Everybody’s dying this week,
and for no good reason, that is, no money in it,
and suddenly second opinions are like men wearing
tiaras and women at the gym 4 days a week building huge
arms so they can both look better in a dress. For sure,
third and fourth opinions at a minimum now, since it occurs
to us that the real money’s not in dying but living, and doing
whatever, to hide the forty years of duct tape that holds
us together, is not such an unreasonable ploy. The new plan is to
benefit the whole time we’re alive, make out like undertakers,
even as we prolong the agony of playing second banana
to our bodies, as if playing second fiddle is too respectable,
as if the timbered glow of maple, spruce and willow
played by horsehair on sheep guts, is. It’s impossible to stop
people from watching a crow and its chosen profession
of turning a wrapper over and over in the street for an hour
until it’s found whatever isn’t inside wasn’t worth the effort.
Crows live in neither one of two moments of contemplation.
The transparent thoughts of their starless lifetimes
have yet to cross the endless reach of their one contiguous mind,
and before we count every step we’ve never taken back to home,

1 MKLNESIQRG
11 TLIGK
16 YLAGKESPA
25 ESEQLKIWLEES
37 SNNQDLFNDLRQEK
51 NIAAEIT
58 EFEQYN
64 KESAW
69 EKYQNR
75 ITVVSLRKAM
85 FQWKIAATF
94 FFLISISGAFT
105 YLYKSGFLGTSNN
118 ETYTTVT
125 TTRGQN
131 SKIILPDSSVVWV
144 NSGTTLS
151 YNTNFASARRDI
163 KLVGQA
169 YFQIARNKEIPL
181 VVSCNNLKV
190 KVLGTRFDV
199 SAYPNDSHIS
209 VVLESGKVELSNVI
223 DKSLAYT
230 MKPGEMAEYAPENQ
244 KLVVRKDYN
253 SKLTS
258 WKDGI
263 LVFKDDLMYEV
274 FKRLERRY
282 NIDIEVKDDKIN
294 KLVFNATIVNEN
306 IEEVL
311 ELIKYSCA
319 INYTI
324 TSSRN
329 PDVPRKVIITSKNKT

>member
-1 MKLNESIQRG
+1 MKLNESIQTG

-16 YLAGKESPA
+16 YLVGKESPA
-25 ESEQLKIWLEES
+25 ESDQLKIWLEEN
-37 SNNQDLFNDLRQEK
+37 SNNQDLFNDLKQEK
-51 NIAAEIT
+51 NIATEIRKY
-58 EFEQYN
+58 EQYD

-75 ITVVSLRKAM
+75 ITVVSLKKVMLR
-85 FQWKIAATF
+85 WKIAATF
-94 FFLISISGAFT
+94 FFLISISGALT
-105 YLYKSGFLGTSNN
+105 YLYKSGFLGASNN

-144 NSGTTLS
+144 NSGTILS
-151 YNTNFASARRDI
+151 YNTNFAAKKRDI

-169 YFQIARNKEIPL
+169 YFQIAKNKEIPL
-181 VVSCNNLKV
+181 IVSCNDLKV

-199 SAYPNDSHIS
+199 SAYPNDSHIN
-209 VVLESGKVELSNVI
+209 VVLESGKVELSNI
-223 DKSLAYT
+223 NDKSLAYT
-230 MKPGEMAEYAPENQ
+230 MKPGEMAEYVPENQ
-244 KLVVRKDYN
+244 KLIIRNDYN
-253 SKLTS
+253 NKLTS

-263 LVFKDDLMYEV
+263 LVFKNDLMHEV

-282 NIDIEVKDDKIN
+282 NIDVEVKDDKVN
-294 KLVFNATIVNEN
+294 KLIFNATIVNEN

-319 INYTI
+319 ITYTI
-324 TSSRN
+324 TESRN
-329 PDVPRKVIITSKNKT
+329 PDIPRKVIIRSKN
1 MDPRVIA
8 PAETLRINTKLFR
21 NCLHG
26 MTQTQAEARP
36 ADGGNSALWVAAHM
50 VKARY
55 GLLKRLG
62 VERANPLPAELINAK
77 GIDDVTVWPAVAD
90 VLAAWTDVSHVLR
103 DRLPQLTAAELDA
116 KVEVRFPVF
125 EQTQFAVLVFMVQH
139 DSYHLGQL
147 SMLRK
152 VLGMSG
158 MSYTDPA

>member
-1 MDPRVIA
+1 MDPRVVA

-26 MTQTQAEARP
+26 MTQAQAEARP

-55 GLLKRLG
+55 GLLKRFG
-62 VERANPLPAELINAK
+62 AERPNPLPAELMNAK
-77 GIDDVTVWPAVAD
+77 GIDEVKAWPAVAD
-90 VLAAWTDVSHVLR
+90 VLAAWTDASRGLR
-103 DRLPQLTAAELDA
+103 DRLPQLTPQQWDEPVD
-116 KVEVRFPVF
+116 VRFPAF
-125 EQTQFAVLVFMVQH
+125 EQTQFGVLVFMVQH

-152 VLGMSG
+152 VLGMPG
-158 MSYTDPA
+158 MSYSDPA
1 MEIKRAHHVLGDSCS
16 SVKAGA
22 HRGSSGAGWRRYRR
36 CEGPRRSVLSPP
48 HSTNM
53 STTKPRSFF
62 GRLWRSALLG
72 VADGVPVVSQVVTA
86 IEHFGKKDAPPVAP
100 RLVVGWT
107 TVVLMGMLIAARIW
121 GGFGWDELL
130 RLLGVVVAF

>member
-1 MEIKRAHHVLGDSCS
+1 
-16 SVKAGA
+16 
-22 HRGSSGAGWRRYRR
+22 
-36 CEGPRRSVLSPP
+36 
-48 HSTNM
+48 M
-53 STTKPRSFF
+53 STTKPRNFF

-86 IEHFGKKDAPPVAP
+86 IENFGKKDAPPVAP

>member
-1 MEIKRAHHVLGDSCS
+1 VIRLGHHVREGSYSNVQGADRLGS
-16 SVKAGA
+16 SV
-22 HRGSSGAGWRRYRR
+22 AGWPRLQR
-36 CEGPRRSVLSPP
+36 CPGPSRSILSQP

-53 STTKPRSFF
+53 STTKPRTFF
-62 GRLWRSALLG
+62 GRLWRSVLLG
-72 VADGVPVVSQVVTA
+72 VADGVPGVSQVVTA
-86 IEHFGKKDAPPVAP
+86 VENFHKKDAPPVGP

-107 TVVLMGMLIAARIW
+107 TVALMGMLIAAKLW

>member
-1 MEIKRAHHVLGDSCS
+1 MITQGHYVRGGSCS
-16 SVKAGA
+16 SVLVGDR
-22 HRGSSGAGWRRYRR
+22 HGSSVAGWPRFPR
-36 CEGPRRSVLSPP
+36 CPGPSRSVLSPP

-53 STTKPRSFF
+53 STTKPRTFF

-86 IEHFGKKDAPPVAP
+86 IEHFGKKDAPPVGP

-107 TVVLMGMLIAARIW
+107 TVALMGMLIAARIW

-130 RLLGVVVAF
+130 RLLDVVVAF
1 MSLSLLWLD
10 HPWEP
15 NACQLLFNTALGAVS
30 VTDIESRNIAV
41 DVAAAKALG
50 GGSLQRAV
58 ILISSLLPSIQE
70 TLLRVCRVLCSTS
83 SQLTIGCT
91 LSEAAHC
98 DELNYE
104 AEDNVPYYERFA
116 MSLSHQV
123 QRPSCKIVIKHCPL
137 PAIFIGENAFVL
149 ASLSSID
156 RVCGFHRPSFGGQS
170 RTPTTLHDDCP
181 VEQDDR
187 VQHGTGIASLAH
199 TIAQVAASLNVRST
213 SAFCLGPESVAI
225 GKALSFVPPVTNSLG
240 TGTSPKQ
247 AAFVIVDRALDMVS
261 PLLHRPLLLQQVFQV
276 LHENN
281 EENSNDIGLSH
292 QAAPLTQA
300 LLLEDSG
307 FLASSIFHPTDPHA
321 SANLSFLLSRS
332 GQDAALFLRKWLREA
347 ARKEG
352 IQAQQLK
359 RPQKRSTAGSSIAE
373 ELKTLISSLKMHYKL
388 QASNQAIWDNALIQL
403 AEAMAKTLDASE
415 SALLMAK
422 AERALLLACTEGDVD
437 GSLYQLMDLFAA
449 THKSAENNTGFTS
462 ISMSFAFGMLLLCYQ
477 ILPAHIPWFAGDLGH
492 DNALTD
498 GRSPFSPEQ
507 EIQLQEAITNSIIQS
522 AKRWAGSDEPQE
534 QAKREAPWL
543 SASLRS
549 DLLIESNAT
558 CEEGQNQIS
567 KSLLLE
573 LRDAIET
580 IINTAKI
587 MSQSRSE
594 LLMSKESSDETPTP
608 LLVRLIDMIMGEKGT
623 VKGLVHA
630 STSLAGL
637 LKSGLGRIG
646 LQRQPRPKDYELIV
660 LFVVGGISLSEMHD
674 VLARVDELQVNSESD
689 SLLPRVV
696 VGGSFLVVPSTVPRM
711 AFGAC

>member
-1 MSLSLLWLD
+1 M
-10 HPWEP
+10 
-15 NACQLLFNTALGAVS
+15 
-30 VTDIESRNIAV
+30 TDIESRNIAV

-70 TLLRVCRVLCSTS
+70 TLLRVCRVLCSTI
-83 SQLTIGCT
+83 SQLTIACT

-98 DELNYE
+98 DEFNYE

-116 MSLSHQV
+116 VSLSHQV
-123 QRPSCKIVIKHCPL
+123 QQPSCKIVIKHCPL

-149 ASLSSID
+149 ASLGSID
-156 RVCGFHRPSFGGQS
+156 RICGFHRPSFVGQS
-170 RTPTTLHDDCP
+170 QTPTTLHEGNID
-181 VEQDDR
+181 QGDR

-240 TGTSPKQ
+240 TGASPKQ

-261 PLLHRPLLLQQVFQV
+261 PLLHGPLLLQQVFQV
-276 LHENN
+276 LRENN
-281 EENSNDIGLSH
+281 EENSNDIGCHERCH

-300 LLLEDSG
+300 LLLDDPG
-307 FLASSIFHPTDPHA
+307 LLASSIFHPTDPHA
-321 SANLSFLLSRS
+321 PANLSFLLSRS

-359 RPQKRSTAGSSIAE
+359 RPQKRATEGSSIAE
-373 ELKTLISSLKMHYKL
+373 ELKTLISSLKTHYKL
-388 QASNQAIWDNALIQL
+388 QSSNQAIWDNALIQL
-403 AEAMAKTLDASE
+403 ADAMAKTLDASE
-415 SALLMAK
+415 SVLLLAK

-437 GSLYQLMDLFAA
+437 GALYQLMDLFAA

they’ll pull each day from our thinning hair as needed,
while we watch amused, happy we’re not so stupid.
Very often one crow gets what another crow wants.
Same goes for people. God can’t tell us apart either.
Just watching the trick, the magic,
the reveal of how many ways the same thing
may be done to great or little effect, we, who are
so easily drawn to any mindless exhibition, end up
postponing strategies that could cure or move the world.
After a while, if we’ve lost our way and have deferred
the objective that we’d promised to commit to fully
for a crow’s age, and another crow’s age, and another
and another, we turn around and paste the blame
on the odd habits of a clever bird with fifty billion twins
that seems so happy unearthing a useless treasure
from a paper bag, and then shamefully admit
that watching its never-ending gig
is no less interesting to us, the very same,
who threw the bag on the street,
in the first place.
—from Rattle #32, Winter 2009
Rattle Poetry Prize Honorable Mention
Howard Price: “My wife of many years passed away and I began to write. And she will always be gone. And I will always be writing. Sometimes you go with a choice not made—one of those imperfections of life.”